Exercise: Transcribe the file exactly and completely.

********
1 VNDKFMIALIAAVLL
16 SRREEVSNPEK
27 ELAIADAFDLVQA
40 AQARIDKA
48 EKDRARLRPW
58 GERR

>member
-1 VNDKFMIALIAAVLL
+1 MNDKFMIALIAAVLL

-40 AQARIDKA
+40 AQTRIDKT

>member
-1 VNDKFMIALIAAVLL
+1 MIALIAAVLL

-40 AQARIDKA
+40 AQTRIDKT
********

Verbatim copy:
1 VNDKFMIALIAAVLL
16 SRREEVSNPEK
27 ELAIADAFDLVQA
40 AQARIDKA
48 EKDRARLRPW
58 GERR

>member
-1 VNDKFMIALIAAVLL
+1 MNDKFMIALIAAVLL

-40 AQARIDKA
+40 AQTRIDKT

>member
-1 VNDKFMIALIAAVLL
+1 MIALIAAVLL

-40 AQARIDKA
+40 AQTRIDKT